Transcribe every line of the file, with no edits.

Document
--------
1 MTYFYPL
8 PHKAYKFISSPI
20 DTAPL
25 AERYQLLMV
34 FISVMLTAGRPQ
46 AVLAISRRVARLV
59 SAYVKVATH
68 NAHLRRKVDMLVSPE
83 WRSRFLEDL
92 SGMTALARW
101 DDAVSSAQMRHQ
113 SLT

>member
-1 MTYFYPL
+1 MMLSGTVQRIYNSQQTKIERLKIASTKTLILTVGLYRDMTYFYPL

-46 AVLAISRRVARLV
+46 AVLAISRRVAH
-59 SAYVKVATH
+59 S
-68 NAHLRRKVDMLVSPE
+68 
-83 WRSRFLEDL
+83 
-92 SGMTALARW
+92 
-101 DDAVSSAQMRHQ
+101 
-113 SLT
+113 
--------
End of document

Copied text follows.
1 MTYFYPL
8 PHKAYKFISSPI
20 DTAPL
25 AERYQLLMV
34 FISVMLTAGRPQ
46 AVLAISRRVARLV
59 SAYVKVATH
68 NAHLRRKVDMLVSPE
83 WRSRFLEDL
92 SGMTALARW
101 DDAVSSAQMRHQ
113 SLT

>member
-1 MTYFYPL
+1 MMLSGTVQRIYNSQQTKIERLKIASTKTLILTVGLYRDMTYFYPL

-46 AVLAISRRVARLV
+46 AVLAISRRVAH
-59 SAYVKVATH
+59 S
-68 NAHLRRKVDMLVSPE
+68 
-83 WRSRFLEDL
+83 
-92 SGMTALARW
+92 
-101 DDAVSSAQMRHQ
+101 
-113 SLT
+113 